Face restoration is important in face image processing, and has been widely studied in recent years. However, previous works often fail to generate plausible high quality (HQ) results for real-world low quality (LQ) face images. In this paper, we propose a new progressive semantic-aware style transformation framework, named PSFR-GAN, for face restoration. Specifically, instead of using an encoder-decoder framework as previous methods, we formulate the restoration of LQ face images as a multi-scale progressive restoration procedure through semantic-aware style transformation. Given a pair of LQ face image and its corresponding parsing map, we first generate a multi-scale pyramid of the inputs, and then progressively modulate different scale features from coarse-to-fine in a semantic-aware style transfer way. Compared with previous networks, the proposed PSFR-GAN makes full use of the semantic (parsing maps) and pixel (LQ images) space information from different scales of input pairs. In addition, we further introduce a semantic aware style loss which calculates the feature style loss for each semantic region individually to improve the details of face textures. Finally, we pretrain a face parsing network which can generate decent parsing maps from real-world LQ face images. Experiment results show that our model trained with synthetic data can not only produce more realistic high-resolution results for synthetic LQ inputs and but also generalize better to natural LQ face images compared with state-of-the-art methods. Codes are available at https://github.com/chaofengc/PSFRGAN.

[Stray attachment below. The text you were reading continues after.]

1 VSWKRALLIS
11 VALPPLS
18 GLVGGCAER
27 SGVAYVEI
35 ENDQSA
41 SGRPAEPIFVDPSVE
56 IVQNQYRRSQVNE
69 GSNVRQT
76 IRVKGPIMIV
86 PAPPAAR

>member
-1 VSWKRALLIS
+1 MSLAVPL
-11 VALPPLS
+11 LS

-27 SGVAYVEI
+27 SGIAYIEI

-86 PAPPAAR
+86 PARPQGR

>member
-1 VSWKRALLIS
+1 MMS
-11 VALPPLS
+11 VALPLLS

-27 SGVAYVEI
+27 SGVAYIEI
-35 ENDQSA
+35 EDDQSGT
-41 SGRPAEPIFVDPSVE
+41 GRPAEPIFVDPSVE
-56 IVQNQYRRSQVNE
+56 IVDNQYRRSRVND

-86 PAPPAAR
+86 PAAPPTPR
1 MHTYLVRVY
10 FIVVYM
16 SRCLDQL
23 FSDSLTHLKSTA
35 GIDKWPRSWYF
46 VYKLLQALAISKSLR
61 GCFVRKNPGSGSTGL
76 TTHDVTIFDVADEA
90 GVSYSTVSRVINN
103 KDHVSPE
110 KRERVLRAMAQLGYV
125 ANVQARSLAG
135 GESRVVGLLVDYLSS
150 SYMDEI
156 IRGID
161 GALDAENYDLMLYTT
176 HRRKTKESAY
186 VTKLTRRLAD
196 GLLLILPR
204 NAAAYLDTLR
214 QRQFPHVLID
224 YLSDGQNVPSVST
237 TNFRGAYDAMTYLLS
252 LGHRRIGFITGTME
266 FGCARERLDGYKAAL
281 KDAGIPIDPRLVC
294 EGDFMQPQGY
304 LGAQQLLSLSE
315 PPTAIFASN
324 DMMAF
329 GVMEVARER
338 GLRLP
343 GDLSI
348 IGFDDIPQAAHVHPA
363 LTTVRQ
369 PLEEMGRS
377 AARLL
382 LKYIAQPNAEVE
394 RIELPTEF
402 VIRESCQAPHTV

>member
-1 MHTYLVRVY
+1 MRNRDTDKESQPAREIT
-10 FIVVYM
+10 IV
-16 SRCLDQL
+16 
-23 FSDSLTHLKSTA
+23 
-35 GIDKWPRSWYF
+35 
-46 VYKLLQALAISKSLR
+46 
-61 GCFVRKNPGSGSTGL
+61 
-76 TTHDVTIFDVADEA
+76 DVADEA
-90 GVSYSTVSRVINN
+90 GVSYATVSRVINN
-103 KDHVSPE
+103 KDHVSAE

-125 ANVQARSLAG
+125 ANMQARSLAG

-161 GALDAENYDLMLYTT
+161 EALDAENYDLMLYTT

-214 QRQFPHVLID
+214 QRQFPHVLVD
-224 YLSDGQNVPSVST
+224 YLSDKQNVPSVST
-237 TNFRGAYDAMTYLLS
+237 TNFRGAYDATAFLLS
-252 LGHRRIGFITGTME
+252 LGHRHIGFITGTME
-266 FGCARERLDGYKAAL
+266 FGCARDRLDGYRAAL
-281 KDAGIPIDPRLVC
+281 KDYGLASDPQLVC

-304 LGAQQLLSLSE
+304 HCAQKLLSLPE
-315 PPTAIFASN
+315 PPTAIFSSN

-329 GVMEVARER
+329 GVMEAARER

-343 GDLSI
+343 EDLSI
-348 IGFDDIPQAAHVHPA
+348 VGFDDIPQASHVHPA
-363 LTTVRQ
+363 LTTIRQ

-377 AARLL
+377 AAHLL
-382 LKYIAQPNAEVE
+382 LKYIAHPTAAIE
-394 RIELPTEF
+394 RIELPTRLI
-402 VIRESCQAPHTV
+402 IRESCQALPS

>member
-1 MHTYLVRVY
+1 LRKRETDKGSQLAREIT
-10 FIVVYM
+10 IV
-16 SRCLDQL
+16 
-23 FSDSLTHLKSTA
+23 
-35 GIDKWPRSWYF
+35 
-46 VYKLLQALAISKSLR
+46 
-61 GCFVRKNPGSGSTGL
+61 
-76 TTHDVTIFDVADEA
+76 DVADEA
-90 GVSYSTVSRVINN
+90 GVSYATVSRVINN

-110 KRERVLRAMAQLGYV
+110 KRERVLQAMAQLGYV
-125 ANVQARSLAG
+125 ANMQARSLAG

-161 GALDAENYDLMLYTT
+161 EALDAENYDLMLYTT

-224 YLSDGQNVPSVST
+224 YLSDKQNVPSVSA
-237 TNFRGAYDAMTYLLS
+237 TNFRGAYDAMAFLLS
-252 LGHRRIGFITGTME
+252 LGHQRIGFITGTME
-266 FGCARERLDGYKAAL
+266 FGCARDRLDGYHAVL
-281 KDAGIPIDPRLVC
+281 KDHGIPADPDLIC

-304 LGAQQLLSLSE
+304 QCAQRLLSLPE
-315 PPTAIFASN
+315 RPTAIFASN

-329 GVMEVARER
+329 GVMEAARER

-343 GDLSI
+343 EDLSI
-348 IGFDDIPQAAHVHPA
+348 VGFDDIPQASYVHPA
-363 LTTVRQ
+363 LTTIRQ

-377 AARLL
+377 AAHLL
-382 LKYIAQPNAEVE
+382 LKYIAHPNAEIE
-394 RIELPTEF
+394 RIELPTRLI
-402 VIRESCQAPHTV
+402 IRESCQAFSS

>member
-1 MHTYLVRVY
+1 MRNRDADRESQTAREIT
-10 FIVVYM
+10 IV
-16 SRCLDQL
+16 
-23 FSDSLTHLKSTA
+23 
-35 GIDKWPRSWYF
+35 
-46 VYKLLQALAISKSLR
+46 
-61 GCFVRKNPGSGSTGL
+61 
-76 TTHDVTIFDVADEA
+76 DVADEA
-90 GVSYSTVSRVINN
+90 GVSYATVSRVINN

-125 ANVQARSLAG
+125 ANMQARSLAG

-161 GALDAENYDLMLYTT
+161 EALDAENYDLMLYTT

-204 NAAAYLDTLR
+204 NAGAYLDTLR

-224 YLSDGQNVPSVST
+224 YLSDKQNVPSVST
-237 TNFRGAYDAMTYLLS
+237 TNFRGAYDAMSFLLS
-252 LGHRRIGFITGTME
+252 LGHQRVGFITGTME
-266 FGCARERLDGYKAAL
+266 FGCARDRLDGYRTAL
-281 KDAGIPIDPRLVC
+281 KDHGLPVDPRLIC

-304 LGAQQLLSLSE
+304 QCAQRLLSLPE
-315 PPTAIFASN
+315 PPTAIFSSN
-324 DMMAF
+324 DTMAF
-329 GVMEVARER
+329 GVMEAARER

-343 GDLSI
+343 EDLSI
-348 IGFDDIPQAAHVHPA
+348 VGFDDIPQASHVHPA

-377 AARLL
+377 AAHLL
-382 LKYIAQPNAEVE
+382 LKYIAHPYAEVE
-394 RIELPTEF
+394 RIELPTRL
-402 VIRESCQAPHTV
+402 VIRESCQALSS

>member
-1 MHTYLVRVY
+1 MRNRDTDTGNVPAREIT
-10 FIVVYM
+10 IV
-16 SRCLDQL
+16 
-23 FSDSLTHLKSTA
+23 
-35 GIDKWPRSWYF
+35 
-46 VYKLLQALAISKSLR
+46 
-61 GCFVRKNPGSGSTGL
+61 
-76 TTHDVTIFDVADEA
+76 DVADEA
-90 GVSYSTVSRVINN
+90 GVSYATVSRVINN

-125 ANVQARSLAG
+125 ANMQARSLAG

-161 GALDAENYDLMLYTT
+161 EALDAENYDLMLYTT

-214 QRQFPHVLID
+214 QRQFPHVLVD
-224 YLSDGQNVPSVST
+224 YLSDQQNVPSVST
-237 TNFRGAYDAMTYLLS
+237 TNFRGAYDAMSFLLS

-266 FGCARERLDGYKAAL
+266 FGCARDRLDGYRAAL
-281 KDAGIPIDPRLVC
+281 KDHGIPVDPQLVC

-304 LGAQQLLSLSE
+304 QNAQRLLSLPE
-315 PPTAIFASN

Returns to education are traditionally estimated in a Mincer wage equation from the variation in schooling for a cross-section of individuals of different ages. Because individuals receive education at different time periods, when the quality of their education may not be identical, this method leads to an overor underestimation of the return to education of a given quality depending on how education quality evolves over time. This quality issue interacts with ability bias from self-selection into schooling and is particularly problematic when comparing returns across different countries. Using microdata from the International Adult Literacy Survey, we construct quality adjusted measures of schooling attained at different time periods and use these along with international literacy test information to estimate returns to skills for 13 countries. Estimated returns to quality-adjusted education are considerably higher than the traditional estimate for most countries, but these are offset to varying degrees by selection biases on ability. The combined corrections alter significantly the pattern of returns to schooling and skill seen from naïve Mincer wage equations.
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